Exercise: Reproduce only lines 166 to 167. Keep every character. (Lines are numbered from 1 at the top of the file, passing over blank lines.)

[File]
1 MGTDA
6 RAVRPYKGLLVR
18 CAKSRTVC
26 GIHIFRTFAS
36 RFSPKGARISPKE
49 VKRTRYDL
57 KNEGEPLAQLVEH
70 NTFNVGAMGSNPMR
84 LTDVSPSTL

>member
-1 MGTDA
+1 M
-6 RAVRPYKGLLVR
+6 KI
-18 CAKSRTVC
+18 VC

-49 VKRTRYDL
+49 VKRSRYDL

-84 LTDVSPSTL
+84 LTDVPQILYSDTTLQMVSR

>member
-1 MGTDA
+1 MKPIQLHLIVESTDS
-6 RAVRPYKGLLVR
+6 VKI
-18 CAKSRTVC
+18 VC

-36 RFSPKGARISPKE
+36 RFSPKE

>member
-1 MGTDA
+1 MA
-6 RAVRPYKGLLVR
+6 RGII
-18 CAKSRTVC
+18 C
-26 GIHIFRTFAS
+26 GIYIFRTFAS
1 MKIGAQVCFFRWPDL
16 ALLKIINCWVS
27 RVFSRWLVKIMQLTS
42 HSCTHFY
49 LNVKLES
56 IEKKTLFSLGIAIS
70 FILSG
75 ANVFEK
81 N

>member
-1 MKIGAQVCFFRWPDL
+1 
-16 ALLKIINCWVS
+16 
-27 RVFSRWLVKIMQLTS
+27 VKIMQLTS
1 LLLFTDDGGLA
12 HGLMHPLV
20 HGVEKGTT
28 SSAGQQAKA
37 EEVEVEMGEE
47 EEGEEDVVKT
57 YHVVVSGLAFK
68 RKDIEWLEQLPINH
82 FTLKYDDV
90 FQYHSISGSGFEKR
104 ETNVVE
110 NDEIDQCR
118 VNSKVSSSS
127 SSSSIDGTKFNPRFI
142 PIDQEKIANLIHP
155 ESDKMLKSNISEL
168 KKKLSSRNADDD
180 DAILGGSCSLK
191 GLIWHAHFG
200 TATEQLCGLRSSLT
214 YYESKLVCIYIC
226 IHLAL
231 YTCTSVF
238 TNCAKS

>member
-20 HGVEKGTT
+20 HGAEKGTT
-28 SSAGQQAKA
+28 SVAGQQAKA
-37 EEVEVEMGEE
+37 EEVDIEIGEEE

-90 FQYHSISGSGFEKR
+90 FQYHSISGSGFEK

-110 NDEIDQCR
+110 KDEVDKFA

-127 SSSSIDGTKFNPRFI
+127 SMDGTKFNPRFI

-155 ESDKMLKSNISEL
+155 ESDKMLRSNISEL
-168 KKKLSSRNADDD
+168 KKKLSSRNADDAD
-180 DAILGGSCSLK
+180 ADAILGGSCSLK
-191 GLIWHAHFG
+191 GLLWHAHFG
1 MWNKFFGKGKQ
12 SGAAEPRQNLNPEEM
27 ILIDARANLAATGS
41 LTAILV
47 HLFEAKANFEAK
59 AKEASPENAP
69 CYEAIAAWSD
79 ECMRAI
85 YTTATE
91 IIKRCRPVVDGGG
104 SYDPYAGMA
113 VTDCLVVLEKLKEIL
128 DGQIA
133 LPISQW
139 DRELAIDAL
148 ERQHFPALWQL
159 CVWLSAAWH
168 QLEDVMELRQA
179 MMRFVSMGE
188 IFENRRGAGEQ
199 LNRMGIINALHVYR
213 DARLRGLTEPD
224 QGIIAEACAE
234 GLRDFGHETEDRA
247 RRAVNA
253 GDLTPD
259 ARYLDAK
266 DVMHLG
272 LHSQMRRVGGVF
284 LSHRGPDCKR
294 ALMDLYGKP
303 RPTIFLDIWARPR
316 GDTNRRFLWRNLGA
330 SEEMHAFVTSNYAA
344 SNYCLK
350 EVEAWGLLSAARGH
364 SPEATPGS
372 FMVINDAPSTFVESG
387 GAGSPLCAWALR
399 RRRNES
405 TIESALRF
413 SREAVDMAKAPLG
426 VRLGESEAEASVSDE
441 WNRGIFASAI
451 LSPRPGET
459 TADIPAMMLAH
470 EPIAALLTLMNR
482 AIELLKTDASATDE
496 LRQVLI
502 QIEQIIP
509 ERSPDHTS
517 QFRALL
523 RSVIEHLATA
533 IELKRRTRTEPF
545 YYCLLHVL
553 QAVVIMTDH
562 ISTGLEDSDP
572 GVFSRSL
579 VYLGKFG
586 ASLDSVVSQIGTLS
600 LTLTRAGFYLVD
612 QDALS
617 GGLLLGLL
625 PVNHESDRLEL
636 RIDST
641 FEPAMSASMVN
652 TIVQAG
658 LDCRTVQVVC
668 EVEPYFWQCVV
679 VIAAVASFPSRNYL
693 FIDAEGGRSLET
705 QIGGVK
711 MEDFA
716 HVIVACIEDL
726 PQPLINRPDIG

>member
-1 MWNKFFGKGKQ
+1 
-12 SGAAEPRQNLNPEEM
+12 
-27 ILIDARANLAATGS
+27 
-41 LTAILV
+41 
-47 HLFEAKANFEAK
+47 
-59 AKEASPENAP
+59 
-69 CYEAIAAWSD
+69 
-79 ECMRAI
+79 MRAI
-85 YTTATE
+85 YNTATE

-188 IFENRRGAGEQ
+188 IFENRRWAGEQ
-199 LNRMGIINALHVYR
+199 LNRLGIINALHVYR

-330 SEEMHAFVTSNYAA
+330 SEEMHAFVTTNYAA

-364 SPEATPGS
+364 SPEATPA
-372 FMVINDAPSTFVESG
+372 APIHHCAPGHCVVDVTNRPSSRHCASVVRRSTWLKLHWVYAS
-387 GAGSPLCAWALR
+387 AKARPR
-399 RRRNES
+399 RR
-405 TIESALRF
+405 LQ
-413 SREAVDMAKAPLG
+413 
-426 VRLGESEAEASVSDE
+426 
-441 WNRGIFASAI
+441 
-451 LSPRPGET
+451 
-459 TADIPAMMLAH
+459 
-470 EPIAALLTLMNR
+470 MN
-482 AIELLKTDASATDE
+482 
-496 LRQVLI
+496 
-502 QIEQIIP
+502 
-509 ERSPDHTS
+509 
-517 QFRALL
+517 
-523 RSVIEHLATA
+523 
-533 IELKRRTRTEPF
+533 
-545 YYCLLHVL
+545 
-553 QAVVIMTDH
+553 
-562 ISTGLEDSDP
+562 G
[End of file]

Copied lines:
652 TIVQAG
658 LDCRTVQVVC